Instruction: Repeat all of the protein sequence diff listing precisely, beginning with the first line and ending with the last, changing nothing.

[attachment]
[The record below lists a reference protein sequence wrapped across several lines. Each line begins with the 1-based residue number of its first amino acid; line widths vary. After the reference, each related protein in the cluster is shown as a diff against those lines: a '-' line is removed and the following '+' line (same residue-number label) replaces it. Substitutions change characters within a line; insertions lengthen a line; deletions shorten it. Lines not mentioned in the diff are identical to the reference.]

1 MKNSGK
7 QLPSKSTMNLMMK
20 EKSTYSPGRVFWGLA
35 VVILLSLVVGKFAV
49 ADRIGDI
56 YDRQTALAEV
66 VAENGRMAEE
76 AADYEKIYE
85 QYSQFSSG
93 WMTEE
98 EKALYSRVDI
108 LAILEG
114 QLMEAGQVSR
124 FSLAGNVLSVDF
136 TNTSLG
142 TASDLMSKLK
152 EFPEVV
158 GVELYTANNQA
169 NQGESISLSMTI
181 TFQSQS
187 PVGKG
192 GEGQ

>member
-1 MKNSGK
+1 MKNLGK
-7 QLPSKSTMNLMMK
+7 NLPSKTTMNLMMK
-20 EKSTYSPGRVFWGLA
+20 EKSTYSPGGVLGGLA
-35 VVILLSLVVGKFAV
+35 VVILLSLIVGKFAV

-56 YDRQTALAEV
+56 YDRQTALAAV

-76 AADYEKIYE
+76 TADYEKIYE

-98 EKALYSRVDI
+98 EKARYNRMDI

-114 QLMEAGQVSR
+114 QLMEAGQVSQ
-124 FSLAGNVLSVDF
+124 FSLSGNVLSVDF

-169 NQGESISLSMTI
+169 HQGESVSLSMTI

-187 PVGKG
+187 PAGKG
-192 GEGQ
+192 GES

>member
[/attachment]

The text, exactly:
[The record below lists a reference protein sequence wrapped across several lines. Each line begins with the 1-based residue number of its first amino acid; line widths vary. After the reference, each related protein in the cluster is shown as a diff against those lines: a '-' line is removed and the following '+' line (same residue-number label) replaces it. Substitutions change characters within a line; insertions lengthen a line; deletions shorten it. Lines not mentioned in the diff are identical to the reference.]

1 MKNSGK
7 QLPSKSTMNLMMK
20 EKSTYSPGRVFWGLA
35 VVILLSLVVGKFAV
49 ADRIGDI
56 YDRQTALAEV
66 VAENGRMAEE
76 AADYEKIYE
85 QYSQFSSG
93 WMTEE
98 EKALYSRVDI
108 LAILEG
114 QLMEAGQVSR
124 FSLAGNVLSVDF
136 TNTSLG
142 TASDLMSKLK
152 EFPEVV
158 GVELYTANNQA
169 NQGESISLSMTI
181 TFQSQS
187 PVGKG
192 GEGQ

>member
-1 MKNSGK
+1 MKNLGK
-7 QLPSKSTMNLMMK
+7 NLPSKTTMNLMMK
-20 EKSTYSPGRVFWGLA
+20 EKSTYSPGGVLGGLA
-35 VVILLSLVVGKFAV
+35 VVILLSLIVGKFAV

-56 YDRQTALAEV
+56 YDRQTALAAV

-76 AADYEKIYE
+76 TADYEKIYE

-98 EKALYSRVDI
+98 EKARYNRMDI

-114 QLMEAGQVSR
+114 QLMEAGQVSQ
-124 FSLAGNVLSVDF
+124 FSLSGNVLSVDF

-169 NQGESISLSMTI
+169 HQGESVSLSMTI

-187 PVGKG
+187 PAGKG
-192 GEGQ
+192 GES

>member